I was at a community game night recently and got roped into a table of Dungeons & Dragons. Only the young dungeonmaster had D&D experience, and she was obviously having a blast while the rest of us were mystified at first and ultimately bored.
Knowing she just had to be a fan of the Netflix series, I asked her, “Have you watched Stranger Things?” (which is set in the 1980s and opens with Our Four Geeky Middle School Heroes engaged in a game of D&D, whose final move segues into related mayhem and mystery).
“I watched the first season and liked it a lot,” our gamemaster sniffed, “but now that it’s become so popular I don’t know that I’m going to watch season two.”
“It’s still great,” I shrugged. Inside I was laughing — partly at her proud geek snobbery, but mostly at myself. I flashed on all the times I thought I was ahead of the crowd, outside of the crowd, and hopefully better than the crowd — then dropped some interest like a hot rock when the crowd suddenly rushed in, ruined the thing and, demolished my outsider cool.
Some of us so much want to avoid being part of the crowd that we’d let the crowd dictate what personal pleasures we’re allowed to enjoy.
A few days later, an acquaintance told me about his remarkable near-death experience — after which he immediately quit smoking, got in shape, and dropped 50 pounds.
I gave him the kudos he deserved. But I also thought about the ND survivors who do the opposite. You and I might take near death as a warning to shape up (physically or spiritually or both). But apparently a significant minority of survivors will drink more, smoke more, eat worse, party harder, and generally do even more of whatever led them into trouble in the first place. Their reasoning: “I should be dead. This extra time is a freebie, and I’m going to take it to the max!”
Get extra life; use it for advanced self-destruction. I guess it makes sense to somebody.
A woman I knew got badly hurt in a phony tax avoidance scheme. Thereafter, she became a righteously feared scourge of every such schemer and scammer who dared show his face. With research, facts, and blistering rhetoric she shredded their claims.
Yet all the while, she continued to fall for every shady multi-level marketing scheme and baseless “prosperity” scam that dropped in front of her — and she tried to drag friends into them, too.
She could not see that they were the very same thing she was so vigorously and intelligently opposing.
The telegenic fraudster Uri Geller used to have an assistant who’d help him pull off his famous “authentic” psychokinetic deeds. One act of fakery I recall was the assistant walking down the street behind Geller and an interviewer, tossing spoons into the air so they’d “magically materialize” in front of his boss and the presumably dazzled and bamboozled third party.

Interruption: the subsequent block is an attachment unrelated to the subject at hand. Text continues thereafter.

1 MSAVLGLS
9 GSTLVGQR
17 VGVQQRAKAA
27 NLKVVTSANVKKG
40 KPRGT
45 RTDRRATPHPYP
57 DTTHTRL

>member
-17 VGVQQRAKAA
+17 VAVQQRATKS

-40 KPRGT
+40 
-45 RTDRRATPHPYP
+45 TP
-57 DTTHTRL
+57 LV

I’m going by memory on this one, but the assistant eventually got so fed up that he revealed many details of the frauds in a tell-all. (Though amateur magician Johnny Carson, teamed in 1973 with professional magician James Randi, did the initial, well-deserved hit on Geller.)
But here’s the catch: Although the assistant knew Geller was a fraud, was privy to deep details of the fakery, and was even engaged in an expose — if he hadn’t been in on a particular trick himself, he still believed it was real telekinisis. In one case, he left Geller sleeping in an apartment and returned to find his employer “still sleeping.” But somehow a large potted plant had moved from inside the apartment to the hallway outside. Proof of true psychic power! It could only have been done by Geller’s amazing mind while he slept!
“Miraculous powers” are so strikingly trivial — and P.T. Barnum (or whoever really said that about the frequency of suckers) was so right.
Oh, and some people thought Carson and Randi’s beautiful debunking of Geller was “unfair” to the sensitive, magical soul. It didn’t hurt his career at all.
We are a remarkably strange species.
For folly, you could also point to the infamous folks who move from some statist hellhole to a freer place, then immediately start agitating for the very sort of laws, regulations, and enforcement practices that create statist hellholes.
That seems to be mostly ignorance — merely a common failure to connect cause with effect. But it sure is ignorance of most shockingly willful variety. And way beyond merely self-destructive.
And how about governments everywhere, whose promises and programs fail every time, but whose extravagant claims millions still fall for?
Then there’s “democratic socialism,” the Green New Deal, and oddest of all, Modern Monetary Theory. All as impossible as pink unicorns, all appealing to people in a position to know better.
Yep, we’re strange. And we so often seem to adopt our destructive strangeness on purpose.
I have nothing more to say about it than that. Just a humble, pocket-sized observation that humans are pure wonders of self-willed self-deception when they set their minds to the task. Which is a blatantly unoriginal statement, of course, but I thought these were interestingly diverse examples of the trait.
Maybe you whip-smart readers, will have something to add.